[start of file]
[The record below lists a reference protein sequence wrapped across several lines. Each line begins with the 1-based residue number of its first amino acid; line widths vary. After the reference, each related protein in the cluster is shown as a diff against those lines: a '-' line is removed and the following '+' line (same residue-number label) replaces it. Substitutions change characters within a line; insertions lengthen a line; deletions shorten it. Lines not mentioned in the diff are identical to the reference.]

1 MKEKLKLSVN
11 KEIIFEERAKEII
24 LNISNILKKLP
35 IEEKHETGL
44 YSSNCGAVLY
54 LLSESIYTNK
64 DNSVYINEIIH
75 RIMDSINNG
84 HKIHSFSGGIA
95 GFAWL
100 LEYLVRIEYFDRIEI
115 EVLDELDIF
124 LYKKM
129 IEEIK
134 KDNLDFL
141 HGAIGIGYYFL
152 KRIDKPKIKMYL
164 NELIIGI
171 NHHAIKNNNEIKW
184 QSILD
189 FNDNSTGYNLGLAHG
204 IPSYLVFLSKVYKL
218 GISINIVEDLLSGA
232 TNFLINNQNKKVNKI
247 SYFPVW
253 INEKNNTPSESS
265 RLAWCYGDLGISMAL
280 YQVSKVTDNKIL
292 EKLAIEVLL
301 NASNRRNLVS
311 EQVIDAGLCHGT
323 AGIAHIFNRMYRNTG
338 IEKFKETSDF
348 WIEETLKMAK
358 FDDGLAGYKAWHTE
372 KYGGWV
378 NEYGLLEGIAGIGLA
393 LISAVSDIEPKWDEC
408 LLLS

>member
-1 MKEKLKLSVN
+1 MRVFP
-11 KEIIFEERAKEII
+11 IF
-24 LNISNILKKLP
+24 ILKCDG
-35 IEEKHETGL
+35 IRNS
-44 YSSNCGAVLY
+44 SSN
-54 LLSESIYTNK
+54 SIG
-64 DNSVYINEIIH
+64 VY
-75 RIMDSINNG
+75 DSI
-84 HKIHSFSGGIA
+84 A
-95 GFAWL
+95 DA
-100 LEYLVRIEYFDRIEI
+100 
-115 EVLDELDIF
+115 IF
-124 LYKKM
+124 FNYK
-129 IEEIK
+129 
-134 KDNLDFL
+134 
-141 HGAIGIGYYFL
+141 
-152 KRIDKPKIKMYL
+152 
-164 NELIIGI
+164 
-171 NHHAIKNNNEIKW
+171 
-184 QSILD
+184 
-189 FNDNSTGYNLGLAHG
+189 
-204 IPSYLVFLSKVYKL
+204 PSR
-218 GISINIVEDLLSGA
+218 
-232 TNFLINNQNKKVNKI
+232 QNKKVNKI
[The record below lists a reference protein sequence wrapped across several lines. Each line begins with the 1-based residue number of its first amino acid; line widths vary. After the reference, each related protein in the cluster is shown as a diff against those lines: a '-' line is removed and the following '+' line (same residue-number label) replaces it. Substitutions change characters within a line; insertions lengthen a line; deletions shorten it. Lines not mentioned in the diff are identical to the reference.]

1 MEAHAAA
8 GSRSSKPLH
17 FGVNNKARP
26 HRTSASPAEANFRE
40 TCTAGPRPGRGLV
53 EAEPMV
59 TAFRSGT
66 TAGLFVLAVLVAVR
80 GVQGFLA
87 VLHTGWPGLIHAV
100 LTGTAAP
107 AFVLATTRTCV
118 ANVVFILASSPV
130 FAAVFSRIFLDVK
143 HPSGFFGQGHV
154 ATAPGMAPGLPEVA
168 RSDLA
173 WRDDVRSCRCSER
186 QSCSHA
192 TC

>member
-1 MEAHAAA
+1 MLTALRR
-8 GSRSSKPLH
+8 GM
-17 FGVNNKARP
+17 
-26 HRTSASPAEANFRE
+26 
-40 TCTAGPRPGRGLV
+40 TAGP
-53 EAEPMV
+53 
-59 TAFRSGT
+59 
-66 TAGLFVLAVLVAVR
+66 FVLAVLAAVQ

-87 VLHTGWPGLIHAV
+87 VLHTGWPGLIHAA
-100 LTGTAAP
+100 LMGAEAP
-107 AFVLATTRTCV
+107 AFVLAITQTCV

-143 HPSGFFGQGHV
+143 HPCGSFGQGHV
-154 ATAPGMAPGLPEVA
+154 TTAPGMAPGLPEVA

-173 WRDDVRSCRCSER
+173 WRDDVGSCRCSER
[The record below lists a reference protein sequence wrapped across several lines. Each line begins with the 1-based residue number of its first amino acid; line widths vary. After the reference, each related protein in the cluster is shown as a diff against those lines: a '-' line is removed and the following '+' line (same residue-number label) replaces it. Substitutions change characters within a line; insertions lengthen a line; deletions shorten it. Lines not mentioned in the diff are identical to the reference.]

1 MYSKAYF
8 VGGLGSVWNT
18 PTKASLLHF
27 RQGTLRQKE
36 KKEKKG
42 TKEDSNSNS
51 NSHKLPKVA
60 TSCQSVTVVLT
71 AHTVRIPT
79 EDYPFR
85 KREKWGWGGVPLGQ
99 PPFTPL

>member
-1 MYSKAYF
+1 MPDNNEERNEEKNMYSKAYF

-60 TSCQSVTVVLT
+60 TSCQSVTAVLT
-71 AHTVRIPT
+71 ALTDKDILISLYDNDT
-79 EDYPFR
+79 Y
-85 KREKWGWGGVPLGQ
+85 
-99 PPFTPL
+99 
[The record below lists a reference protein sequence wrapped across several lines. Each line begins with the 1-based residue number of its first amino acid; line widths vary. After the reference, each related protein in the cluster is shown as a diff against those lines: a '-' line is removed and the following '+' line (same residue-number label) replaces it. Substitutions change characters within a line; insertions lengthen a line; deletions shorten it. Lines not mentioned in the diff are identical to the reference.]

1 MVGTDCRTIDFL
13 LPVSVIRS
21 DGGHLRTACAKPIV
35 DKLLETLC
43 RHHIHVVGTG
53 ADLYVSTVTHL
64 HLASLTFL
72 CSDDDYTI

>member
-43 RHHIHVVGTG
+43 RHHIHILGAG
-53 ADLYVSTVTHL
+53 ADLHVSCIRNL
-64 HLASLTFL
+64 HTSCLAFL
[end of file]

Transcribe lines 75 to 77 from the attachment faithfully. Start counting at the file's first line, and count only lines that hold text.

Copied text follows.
+152 
-164 NELIIGI
+164 